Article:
A 230 metres tall Vestas wind turbine tower has collapsed at a project site in northern Sweden, in the latest of a series of accidents and malfunctions involving the Danish wind giant’s hardware.
Drone footage published on a Swedish news site shows the snow-covered wreckage of a 4.2-megawatt Vestas V150 turbine, which appears to have collapsed after buckling part of the way up its tower.
The turbine was one of 17 at the Aldermyrberget wind farm, which is nearing completion by WPD Scandinavia AB – some turbines had been sending power to the grid – and was due to start commercial operations next month, according to the project website.
Bloomberg reported on Tuesday that the cause of the accident was as yet unknown and that a team was being put together by Vestas to investigate at the site – weather, and particularly snow, permitting.
“We have a very comprehensive investigation process for incidents like this and we initiated that yesterday,” Vestas spokesperson Anders Riis told Bloomberg on Monday. “Now we will start collecting information and get the right people to the site.”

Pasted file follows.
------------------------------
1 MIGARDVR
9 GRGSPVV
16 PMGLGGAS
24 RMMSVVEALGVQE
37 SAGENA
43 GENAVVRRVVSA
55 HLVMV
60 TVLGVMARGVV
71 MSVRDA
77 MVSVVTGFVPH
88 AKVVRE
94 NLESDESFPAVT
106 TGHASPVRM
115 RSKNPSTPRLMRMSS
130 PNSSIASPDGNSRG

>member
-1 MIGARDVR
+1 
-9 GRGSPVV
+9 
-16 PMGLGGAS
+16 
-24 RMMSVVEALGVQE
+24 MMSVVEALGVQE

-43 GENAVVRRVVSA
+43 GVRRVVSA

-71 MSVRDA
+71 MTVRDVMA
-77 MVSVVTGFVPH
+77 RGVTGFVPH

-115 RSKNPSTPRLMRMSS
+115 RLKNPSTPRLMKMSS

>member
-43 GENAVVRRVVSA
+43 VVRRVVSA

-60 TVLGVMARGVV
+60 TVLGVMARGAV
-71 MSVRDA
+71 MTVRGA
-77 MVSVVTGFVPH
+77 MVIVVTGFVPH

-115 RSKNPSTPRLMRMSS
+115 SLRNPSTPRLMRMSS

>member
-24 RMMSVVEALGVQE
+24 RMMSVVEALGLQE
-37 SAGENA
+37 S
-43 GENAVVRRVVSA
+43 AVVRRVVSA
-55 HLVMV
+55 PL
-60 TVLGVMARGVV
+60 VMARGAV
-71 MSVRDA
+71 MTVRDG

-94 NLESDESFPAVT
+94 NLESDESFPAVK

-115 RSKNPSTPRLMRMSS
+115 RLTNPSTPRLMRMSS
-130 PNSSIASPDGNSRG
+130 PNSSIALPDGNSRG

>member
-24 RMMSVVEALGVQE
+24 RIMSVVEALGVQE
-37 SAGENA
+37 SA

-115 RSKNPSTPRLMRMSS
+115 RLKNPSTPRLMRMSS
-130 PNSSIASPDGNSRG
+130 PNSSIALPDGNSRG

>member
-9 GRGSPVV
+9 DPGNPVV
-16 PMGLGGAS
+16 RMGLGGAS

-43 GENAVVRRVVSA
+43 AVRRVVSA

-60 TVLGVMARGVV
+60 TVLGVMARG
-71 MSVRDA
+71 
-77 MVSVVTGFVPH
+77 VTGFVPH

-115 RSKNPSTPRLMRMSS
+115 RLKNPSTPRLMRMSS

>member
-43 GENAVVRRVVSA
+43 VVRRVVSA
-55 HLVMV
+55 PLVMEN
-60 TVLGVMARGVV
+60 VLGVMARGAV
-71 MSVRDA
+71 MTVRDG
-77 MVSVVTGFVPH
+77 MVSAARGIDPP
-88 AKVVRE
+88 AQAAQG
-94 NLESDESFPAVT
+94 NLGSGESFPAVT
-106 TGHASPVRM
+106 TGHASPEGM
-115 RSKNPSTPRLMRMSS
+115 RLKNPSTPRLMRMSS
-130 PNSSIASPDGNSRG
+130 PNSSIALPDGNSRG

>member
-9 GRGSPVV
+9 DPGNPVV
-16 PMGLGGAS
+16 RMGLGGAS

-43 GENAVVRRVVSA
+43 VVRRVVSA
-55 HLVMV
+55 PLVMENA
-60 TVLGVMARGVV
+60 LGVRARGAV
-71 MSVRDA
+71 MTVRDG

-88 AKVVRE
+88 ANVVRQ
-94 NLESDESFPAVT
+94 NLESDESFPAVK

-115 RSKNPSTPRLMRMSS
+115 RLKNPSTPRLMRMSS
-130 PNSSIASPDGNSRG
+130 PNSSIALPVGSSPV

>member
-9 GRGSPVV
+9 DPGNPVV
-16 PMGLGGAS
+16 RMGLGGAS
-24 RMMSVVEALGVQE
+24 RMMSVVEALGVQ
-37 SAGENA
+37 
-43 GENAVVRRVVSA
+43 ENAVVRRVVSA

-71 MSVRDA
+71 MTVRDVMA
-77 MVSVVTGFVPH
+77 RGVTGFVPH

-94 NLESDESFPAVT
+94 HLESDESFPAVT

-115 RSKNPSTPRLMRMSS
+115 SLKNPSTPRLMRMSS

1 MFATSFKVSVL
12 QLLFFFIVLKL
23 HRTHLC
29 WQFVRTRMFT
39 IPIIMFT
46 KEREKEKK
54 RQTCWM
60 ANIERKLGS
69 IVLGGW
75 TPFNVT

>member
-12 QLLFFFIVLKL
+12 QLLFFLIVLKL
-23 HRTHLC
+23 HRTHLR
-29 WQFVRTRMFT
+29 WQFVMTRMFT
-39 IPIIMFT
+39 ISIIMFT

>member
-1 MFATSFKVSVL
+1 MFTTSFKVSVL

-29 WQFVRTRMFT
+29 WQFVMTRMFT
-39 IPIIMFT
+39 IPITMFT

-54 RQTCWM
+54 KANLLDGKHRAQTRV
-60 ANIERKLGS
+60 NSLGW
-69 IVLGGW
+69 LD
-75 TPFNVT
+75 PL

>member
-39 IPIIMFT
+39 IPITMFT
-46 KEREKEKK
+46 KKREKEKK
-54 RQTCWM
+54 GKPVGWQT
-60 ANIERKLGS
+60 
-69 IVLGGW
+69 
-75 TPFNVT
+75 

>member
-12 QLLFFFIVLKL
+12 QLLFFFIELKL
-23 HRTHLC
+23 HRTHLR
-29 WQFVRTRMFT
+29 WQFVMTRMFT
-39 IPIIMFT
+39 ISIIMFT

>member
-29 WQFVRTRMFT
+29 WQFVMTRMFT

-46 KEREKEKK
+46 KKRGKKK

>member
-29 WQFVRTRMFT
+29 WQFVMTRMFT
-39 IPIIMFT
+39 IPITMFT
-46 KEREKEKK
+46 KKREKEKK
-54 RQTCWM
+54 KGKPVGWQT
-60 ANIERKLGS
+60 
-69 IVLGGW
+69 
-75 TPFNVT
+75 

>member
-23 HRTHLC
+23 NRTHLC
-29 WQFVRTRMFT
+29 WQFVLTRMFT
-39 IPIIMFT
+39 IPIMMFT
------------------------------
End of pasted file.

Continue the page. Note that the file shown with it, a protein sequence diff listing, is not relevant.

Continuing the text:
Riis also pointed out that Vestas has installed more than 75,000 turbines around the globe and that it was “extremely rare” for accidents like this to happen.
That said, the company is not having a great run this year. Just last month ago in the US, MidAmerican Energy was forced to idle more than 40 turbines at Iowa wind farms after a 50 metre-long turbine blade broke off and fell into a field.
This followed a similar incident in September at MidAmerican’s Arbor Hills wind farm in Adair County, where a turbine blade broke off a turbine and fell into a cornfield. And at the company’s Orient wind farm, also in Adair County, blades broke from turbines in April of this year and in October 2019.
In Australia, a newly installed turbine at Tilt Renewables’ Dundonnell wind farm, in Victoria, dropped a 73 metre, 15 tonne blade – an incident that investigations have since put down to bolts becoming loose. The question of why the bolts became loose is still under investigation.
Another Vestas turbine blade fall – in this case caused by a lightning strike – was also recorded at the Lal Lal wind farm, also in Victoria, last year.
As RenewEconomy has reported, lightening is being investigated as a possible cause for the US incidents, too, with MidAmerican looking into the lightning channelling systems that are built in to Vestas turbines. None of the incidents in Australia or the US caused any human injuries.